>>9574403

I have a square

I cut it in half and fill half of what i just cut

I now have 1/2 of a square filled and 1/2 of a square unaccounted for.

I cut the unfilled half in half and fill half of what i just cut

I now have 1/2 + 1/4 of a square filled, and 1/4 unaccounted for.

I cut the unfilled half in half and fill half of what i just cut.

I now have 1/2 + 1/4 + 1/8 of a square filled, and 1/8 of a square unaccounted for.

After every cut, you are that cut's value away from the full square

If you did this up to 1/2 + 1/4 + 1/8 + ... + 1/562,949,953,421,312 then there would still be 1/562,949,953,421,312 of the square left unaccounted for. Another cut will double this significand and HALVE the previous value to 1/1.12589991E+15, leaving 1/1.12589991E+15 of the square left unaccounted for. There needs to exist a value [math]\frac{\frac{1}{2^n}}{2} =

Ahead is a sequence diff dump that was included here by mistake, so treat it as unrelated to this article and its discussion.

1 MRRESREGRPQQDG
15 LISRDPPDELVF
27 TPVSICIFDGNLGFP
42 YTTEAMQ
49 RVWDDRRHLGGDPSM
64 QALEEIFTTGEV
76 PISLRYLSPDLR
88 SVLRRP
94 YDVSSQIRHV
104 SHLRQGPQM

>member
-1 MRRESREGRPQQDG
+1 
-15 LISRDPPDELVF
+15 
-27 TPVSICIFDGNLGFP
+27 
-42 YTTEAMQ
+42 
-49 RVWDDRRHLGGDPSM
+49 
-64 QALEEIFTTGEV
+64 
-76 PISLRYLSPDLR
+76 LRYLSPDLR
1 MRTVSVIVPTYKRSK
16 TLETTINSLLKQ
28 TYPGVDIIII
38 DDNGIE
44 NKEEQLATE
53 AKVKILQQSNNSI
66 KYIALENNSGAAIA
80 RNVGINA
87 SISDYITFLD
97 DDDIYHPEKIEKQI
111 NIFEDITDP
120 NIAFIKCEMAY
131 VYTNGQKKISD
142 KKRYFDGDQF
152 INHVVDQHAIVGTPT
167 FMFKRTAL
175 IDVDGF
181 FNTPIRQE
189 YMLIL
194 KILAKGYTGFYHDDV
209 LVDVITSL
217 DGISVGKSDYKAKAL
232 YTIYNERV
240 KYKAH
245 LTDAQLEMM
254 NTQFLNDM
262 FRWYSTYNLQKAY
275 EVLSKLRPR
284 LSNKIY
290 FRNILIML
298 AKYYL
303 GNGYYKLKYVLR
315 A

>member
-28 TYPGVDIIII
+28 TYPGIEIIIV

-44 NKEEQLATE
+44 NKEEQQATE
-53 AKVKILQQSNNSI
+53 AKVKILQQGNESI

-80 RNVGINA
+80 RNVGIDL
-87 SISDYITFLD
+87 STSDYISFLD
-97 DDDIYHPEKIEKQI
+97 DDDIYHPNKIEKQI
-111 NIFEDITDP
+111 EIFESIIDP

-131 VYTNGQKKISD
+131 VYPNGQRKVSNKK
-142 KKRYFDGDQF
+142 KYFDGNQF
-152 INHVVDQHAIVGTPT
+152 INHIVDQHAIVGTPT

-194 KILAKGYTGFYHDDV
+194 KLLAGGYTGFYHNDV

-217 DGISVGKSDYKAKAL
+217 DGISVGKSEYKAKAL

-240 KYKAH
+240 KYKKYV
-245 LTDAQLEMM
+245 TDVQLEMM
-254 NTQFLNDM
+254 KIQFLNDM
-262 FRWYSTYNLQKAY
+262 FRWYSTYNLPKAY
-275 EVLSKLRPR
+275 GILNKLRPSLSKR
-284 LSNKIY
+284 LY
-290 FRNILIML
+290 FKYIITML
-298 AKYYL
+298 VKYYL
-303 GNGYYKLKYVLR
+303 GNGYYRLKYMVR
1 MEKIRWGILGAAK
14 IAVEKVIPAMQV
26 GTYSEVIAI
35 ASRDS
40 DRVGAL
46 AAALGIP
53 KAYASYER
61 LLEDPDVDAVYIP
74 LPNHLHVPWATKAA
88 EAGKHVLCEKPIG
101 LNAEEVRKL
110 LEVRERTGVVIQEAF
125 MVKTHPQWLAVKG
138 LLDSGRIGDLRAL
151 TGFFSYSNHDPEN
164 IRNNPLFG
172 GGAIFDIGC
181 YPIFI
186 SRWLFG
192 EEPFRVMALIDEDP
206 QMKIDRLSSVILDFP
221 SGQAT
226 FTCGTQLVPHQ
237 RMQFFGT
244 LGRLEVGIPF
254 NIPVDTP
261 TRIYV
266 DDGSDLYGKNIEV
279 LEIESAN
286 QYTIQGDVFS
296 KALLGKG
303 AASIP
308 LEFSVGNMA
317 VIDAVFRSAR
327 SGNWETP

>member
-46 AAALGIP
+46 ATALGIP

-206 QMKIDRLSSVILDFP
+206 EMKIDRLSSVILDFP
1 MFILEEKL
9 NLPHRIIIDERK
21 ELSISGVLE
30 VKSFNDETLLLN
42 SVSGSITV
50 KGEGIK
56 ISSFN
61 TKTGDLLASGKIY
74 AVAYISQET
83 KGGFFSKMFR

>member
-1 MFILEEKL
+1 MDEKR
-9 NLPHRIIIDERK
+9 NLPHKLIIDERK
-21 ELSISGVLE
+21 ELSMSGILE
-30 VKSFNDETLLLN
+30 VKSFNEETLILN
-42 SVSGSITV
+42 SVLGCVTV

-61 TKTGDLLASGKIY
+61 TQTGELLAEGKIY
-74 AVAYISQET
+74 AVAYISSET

0 [/math] in order to no longer have any part of the square left unaccounted.

The problem of this square is the same as [math]\sum_{n=1}^{\infty} \frac{1}{2^n}[/math], which the sum shows an issue. If we assume Sum1/2^n is equal to 1 and leave the limit undefined and wish to know what the limit is, we can compare it to a problem [math]\sum_{n=1}^{x} \frac{9}{10^n} = 0.999 [/math]

n1: 0.9

n2: 0.99 (+0.09)

n3: 0.999 (+0.009)

Thus x=3 is our limit to solve this problem

Take note at x=3, the value added is not insignificant, which is why x=3

Back to [math]\sum_{n=1}^{x} \frac{1}{2^n} = 1[/math] where we wish to define x, if we set the limit to infinity, we have that the infinite'th partial sum is [math]\frac{1}{2^{\infty}} = \frac{1}{\infty} = 0[/math], which is an insignificant value. Whether this 0 is accounted for or not doesn't change the total sum, so this means that the end of significant summing did not occur at n=infinity, it occurred before at a value less than infinity. Since any real number is less than infinity, we are redirected that x= any R, but x= any R is obviously not 1.

Infinity is broken.